Lead nurturing is one of the most important aspects of inbound marketing. It's the process of building relationships with potential customers and preparing those leads for sales so they can turn into actual customers over time. If done right, it can turn those prospects into loyal customers who stay with your company for the long haul.
However, lead nurturing can be challenging, especially for businesses that are just starting out, as they won’t know what tactics to use, and how to measure success. A good lead nurturing strategy has clear objectives, target audience, personalized content, multiple touchpoints, and methods for measurement and improvement.
Without a top lead nurturing strategy, you could see major sales opportunities slip through the cracks. In this article, we’ll discuss the biggest challenges for lead nurturing and how to overcome them!
- Deciding on timeframes
- Knowing how frequently to contact leads
- Not using targeting
- Determining what kind of content to send out
- Segmenting leads
- Following up
- Tracking and monitoring results
Deciding on timeframes
In marketing, everything is about timing, and it’s no different for lead nurturing. You need to have a mapped-out timeframe for contacting prospects and nurturing those leads, so you know when to follow up or to cease communication if a lead has gone cold (with no hope of warming up again).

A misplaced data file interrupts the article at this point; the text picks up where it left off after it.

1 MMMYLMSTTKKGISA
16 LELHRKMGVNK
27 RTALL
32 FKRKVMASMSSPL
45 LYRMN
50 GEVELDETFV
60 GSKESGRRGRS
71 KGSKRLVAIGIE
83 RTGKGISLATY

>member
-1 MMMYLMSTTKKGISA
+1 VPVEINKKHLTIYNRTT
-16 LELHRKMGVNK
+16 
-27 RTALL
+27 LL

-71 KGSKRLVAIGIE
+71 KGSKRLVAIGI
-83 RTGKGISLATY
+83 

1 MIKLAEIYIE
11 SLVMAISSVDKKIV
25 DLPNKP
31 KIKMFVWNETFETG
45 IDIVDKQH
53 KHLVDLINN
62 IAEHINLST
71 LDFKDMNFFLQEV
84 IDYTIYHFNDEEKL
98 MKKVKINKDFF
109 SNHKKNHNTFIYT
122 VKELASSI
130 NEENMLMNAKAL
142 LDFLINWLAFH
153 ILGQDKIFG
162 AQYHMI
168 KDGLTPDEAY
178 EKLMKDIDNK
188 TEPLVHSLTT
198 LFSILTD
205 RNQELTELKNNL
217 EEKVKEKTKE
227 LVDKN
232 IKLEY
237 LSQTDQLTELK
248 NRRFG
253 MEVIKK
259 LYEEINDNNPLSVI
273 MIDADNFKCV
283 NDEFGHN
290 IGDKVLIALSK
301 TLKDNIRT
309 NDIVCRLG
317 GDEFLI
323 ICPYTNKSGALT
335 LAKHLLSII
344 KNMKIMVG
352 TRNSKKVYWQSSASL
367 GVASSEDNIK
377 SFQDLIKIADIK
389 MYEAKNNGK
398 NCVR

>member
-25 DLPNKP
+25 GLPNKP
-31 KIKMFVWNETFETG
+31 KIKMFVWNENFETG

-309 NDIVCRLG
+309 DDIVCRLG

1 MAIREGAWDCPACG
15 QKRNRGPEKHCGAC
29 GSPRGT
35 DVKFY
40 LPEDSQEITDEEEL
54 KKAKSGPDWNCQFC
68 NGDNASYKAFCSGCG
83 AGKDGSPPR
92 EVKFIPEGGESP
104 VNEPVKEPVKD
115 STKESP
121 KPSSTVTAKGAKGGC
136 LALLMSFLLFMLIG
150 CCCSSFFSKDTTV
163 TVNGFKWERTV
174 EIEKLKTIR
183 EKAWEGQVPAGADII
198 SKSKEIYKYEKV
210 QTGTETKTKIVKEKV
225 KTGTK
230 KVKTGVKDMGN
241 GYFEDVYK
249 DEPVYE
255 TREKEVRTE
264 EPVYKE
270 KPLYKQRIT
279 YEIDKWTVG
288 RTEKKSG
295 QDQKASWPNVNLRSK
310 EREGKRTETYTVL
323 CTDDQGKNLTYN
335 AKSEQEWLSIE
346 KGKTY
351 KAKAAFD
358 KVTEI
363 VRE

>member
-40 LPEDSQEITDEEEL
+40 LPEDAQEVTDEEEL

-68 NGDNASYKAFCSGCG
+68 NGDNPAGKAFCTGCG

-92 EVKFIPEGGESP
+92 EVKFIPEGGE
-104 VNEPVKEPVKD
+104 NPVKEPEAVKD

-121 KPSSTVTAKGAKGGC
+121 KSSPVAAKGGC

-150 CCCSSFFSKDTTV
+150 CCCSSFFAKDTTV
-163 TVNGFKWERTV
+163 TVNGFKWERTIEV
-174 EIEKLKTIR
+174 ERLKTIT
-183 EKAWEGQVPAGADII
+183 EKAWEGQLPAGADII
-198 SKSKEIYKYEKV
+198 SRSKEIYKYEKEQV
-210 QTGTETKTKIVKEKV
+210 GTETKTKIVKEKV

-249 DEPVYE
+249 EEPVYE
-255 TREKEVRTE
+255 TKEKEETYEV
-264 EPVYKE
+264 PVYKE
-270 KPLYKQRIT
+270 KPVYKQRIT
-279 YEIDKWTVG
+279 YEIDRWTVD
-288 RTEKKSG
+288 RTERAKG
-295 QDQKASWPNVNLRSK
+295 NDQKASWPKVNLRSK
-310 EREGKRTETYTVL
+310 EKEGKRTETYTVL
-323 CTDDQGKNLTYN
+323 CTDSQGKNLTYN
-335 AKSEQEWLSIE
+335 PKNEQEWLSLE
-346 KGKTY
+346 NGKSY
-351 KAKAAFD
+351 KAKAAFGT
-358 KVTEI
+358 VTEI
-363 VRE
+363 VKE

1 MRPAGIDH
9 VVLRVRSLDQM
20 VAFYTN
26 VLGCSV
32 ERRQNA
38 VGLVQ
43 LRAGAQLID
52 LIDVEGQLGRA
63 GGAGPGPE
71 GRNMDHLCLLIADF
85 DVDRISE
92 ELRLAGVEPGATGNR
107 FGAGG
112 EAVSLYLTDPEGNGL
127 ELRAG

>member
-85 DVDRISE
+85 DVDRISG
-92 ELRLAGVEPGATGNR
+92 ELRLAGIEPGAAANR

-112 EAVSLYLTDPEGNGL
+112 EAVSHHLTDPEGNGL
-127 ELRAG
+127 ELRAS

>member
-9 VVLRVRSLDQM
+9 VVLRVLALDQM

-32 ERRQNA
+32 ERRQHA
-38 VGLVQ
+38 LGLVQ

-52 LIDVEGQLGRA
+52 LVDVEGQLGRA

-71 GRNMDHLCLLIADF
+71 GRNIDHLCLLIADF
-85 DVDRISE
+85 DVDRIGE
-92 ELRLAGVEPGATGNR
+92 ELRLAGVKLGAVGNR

There’s no cookie-cutter approach to determining a lead nurturing timeframe, but you can start by taking a look at your average customer buying cycle. Follow the customer journey from the top of the sales funnel to the time they convert into a customer. Take that average time from lead to sale, and that’s a good starting point for allotting your lead nurturing campaign.
Knowing how frequently to contact leads
Now, this is where many marketers can struggle. Determining how often to send an email or call a lead can make or break a sale. Too often and potential customers will grow frustrated, but too infrequently and the lead can quickly go cold.
You’ll likely make the most frequent contact at the top of the sales funnel, providing your audience with emails where you send out relevant content. If you’ve done your audience research right, and can put together compelling, educational content, these emails should be very welcomed. Your prospects will appreciate valuable content, and it helps to build trust in your brand. Just make sure you’re not sending emails out too frequently.